Blogging is Hard

A couple months back, I decided to post here weekly. I’m glad I did. It feels great to create content, and even more to look back with a sense of continuity and regularity — to see this site live. I’ve never managed it before. Even when I was active in the Mass Effect fanfiction community and posted about the new stories and chapters I’d written, I couldn’t keep up with a weekly schedule. I’ve grown more disciplined since then, but I also have less free time. It’s hard.

It’s hard for several reasons. The one that weighs heaviest on me is that it takes me so much time to write something I can post without cringing. I’ll easily spend 4-6 hours on a post such as the last week’s tips on backing up one’s manuscript. It’s not that I can’t afford the time to write. It’s that I could spend those hours writing my fiction instead. Apparently my interest in keeping this site up to date goes hand in hand with my interest in writing. After several years of total neglect, I’ve started to write again last summer and the decision to post more frequently here is obviously a side-effect of that. I want to do both things, but they compete for my time, especially for my weekends, and while I’m intrinsically more driven to write than to blog, I’m bound by a sense of duty to keep up with my self-imposed schedule.

It’s also hard on a more basic, direct level. The reason it takes me 4-6 hours (more sometimes) to write a blog-post a couple pages long is that I’m a perfectionist and I can’t stand the idea of putting up half-assed crap in a public place, let alone advertise it to my meager following on Tumblr and Twitter. It needs to reach at least 75% on the quality scale where 100% would be my absolute best. I pick a subject (that’s a pain in its own right), I give it some thought, then I outline, write and revise. Each of these phases might take an hour or more. Even so, I’m less than satisfied with most my ‘essays’ here, especially reviews. I think I’d need at least twice as much time to make a book or game review exhaustive and balanced, whereas I usually just rant about whatever bothered me and hand-wave everything else.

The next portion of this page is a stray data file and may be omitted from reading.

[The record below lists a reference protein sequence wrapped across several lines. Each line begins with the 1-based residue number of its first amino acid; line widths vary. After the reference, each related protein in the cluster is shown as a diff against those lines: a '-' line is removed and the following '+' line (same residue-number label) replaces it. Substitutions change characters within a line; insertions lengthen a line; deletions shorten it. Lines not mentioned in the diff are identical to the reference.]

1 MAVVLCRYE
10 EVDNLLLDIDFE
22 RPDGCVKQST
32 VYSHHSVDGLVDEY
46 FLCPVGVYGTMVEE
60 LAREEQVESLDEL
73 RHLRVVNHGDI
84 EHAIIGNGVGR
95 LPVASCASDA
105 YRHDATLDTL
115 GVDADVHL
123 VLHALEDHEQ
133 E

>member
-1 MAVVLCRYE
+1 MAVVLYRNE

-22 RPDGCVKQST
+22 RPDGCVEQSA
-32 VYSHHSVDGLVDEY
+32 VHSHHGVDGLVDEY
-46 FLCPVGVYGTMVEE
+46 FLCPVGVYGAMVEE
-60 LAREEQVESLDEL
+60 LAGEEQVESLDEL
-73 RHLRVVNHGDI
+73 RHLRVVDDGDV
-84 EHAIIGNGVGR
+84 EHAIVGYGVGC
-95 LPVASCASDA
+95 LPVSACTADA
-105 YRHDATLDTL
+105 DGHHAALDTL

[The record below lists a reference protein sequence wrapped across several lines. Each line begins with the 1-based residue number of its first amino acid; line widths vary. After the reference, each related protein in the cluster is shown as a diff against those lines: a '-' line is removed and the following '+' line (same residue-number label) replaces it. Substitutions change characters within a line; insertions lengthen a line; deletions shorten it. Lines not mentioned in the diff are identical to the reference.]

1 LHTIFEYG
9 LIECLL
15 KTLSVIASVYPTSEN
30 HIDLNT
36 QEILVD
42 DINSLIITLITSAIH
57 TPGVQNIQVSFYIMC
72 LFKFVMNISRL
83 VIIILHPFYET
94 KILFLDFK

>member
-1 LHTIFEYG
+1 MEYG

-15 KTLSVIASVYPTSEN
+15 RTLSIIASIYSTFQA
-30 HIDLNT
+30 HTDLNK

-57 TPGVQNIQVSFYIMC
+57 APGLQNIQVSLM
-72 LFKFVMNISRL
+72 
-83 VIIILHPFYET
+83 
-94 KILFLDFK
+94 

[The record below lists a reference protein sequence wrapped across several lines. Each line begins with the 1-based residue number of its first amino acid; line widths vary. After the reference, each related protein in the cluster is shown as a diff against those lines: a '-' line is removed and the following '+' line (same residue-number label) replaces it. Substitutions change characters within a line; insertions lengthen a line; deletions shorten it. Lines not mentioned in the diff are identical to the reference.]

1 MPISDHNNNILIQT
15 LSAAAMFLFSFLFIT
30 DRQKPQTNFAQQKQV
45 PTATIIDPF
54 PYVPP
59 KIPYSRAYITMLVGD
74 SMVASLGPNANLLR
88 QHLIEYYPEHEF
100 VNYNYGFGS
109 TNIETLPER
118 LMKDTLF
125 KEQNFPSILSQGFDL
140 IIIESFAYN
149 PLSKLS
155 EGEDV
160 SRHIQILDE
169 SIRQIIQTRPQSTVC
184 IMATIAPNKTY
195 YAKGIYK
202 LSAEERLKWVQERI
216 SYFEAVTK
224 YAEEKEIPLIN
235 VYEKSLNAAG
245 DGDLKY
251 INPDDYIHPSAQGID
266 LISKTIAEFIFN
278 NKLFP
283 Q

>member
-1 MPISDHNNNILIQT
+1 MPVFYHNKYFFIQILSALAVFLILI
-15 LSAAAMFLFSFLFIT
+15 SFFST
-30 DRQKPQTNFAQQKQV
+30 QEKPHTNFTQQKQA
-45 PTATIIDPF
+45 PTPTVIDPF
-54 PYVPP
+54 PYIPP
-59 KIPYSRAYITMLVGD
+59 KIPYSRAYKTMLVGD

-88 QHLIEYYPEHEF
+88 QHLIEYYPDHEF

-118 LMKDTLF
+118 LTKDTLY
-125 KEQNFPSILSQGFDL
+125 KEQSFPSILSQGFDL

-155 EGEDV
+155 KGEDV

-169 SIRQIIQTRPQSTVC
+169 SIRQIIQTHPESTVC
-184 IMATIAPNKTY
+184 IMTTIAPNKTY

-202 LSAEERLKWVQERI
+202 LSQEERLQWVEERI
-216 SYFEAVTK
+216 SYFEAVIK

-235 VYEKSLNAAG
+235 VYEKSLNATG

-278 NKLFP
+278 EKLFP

Perhaps my standards are too high, or maybe I just suck at essay-writing. But reviews are cheap. I’m always reading or playing something so there’s always material for a review. When I have nothing to review (or when it’s too big of a hassle, like right now), I get in trouble over what I might write about. The self-critiques are attractive, but taxing, both time-wise and in mental/emotional terms. Making tutorials, like the last week’s post, requires a bit too much responsibility for my taste. If this site had some actual readership, I’d think twice before posting any instructions for anything. The last thing I need is people complaining that I destroyed their manuscript because it didn’t occur to me to include making a backup just-in-case copy in my step-by-step. I could write short, relatively effortless science-popularization sort of things, post poetry (if I knew where to find some) or pretty pictures, as I used to in the past. But even that requires time, if not for writing, then for research.

I’ve been toying for a long time with the idea of posting a series about the data model and queries that run under the hood of Mass Effect Themed Challenges and Halls of Fame. It would be a massive undertaking, because all of the above, plus it’s my baby and I care for it deeply so the 75% wouldn’t cut it, plus it’s highly technical and I’d have to make it super-clear and document it with screenshots and what-have-you. It’d be totally worth it, and I really want to do it, but again — when it comes down to it, I prefer to spend my free time writing my fiction. In this instance, my hand might be forced in the near future, as I intend to make the data publicly available so that others might inherit the record-keeping job from me when I finally retire, and they’ll need to develop a solid understanding of everything involved. But it’s such a daunting task.

It rarely occurs to me to do what I’m doing now, and just write a sort of journal entry. Even though only a handful of people read this blog, I still feel obliged to post content that might be informative and/or useful to someone, and I don’t believe my random musings are. Perhaps that’s entirely misguided, and my readers would prefer this to other types of stuff I post. Without feedback, I’ve no way of knowing, and can only follow my own intuition. Please do take this as an invitation and let me know what type of content you like and dislike the most. While it won’t make content creation any easier, it will certainly make it much more rewarding.

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